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On a normal day, you don’t even look up and notice that smoke alarm. And when it does go off and you want to stop that high-pitched screeching, all you want to do is reach up and press that most noticeable button – the ‘hush’ or ‘silence’ button. But did you know the smoke alarm laws in Queensland and beyond make multiple references to the smoke alarm test button, too?

Is testing smoke alarms compulsory?

Under those laws, it’s actually compulsory to regularly test your smoke alarms. That’s because it’s absolutely critical that your smoke alarms are powered and working perfectly to detect those early first signs of a potentially devastating fire. Luckily, to test smoke alarm devices, it almost couldn’t be simpler. Hit the smoke alarm test button, and if those components, sensors, batteries and circuitry are all working as they should, the alarm goes off.

But did you know there are 2 other reasons to test smoke alarms, too?

Why hit the smoke alarm test button?

  • To verify the alert: You don’t just want to hear that high-pitched squeal simply to check the alarm works. You also want to know how it will sound when it goes off from various parts of your property including from outside.
  • To familiarise the household: You also want all members of the family to hear what the smoke alarm sounds like in case it’s ever alerting them to a real emergency.

In Queensland’s smoke alarm laws, cleaning and testing of smoke alarms is required at least once every 12 months – but there’s nothing stopping you doing it more often. In fact, we recommend you hit that test button once a month – because if you only test it annually, you could basically be unprotected by your smoke alarm for literally months and months on end. The best way to remember is scheduling smoke alarm testing and servicing with your local Sunshine Coast electrician or Brisbane electrician depending on where you’re located.

How to test smoke alarm devices

So the only question left to ask is a simple one: How to test a smoke alarm? Remember, the various types, brands and models of smoke alarms are all subtly different, but we’ve made these steps so they’re generic to every single one:

1. Tell everyone in the house

You don’t want to trigger a medical episode by scaring the life out of your family members with a surprise smoke alarm test! So let everyone know that it’s only a drill.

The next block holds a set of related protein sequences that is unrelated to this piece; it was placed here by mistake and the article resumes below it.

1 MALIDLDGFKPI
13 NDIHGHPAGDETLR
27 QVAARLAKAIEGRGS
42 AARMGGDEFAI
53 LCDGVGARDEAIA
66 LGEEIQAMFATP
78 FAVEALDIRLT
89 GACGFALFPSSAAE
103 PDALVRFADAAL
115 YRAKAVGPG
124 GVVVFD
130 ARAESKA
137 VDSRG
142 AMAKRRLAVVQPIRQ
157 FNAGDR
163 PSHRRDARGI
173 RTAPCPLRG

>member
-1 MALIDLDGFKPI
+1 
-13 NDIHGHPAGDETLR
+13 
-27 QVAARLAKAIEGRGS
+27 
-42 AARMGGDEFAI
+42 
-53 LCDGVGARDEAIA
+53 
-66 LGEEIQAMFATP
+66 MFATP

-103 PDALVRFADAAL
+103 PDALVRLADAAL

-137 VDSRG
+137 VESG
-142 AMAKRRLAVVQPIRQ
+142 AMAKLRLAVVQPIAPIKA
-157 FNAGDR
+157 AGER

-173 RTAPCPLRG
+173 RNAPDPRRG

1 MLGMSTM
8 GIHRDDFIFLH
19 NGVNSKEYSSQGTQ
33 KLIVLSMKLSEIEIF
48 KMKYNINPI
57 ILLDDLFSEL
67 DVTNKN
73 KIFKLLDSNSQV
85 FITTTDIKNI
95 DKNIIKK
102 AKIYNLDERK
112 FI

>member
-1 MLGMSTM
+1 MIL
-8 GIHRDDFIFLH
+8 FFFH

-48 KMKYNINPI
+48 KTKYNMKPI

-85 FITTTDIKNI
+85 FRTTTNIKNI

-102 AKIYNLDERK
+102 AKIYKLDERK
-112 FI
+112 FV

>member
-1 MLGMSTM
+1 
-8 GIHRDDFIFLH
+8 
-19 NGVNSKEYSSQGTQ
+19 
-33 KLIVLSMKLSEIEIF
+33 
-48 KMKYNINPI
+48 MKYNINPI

2. Pick your time

It doesn’t really matter when you conduct the test – but in the dead of night isn’t kind to your neighbours, is it? The best time is during normal daylight hours and when as many family members as possible are home so they can familiarise themselves with the sound and functionality.

3. Get your tools

All you’ll need is a ladder or chair and your index finger!

4. Find the test button

The most prominent button on a smoke alarm is the silence/hush button – to turn off the screeching in a false alarm. But you should also be able to easily find the test button on the front or face of the unit. It will still be prominent and well marked, given the importance of regular testing.

5. Press the test button

You’ll have to press it firmly, and it will either trigger the test immediately or you’ll need to hold that button down for a second or three.

6. Check for audibility

One of the primary reasons to test a smoke alarm is to know how it sounds – from every corner of your home and even beyond those external walls. Head into the bedrooms in particular to see if will wake a peacefully sleeping person, as Queensland Fire and Emergency Services stats show that over half of all deaths as a result of fire occur between bedtime and early morning.

7. Can you hear a ‘chirp’?

If you hear your smoke alarm ‘chirp’ rather than emit that screeching 85-90 decibel full alarm sound, that means the battery needs to be changed asap.

8. Move on to the next alarm

For an interconnected smoke alarm, hitting ‘test’ on one alarm will automatically and simultaneously trigger every alarm in that connected network. If your alarms are not interconnected, you’ll need to test your alarms separately – especially for alarms on an entirely different storey.

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9. Record the results

It’s not compulsory to keep a tally of your smoke alarm tests, but it’s still a good idea to jot down the date and the status of each smoke alarm for future reference.

Static Electrics can help with your smoke alarms

Need some extra help for testing smoke alarms, or did the results of your smoke alarm test reveal the need for repairs, maintenance or new installations? The local, friendly, family-operated and owned team at Static Electrics know every dotted ‘i’ and crossed ‘t’ of Queensland’s new and complex smoke alarm legislation. And not just that, we are fully licensed for smoke alarm testing and servicing including hard wired and wireless smoke alarms all across the Sunshine Coast, Brisbane and beyond – so give us a call today.

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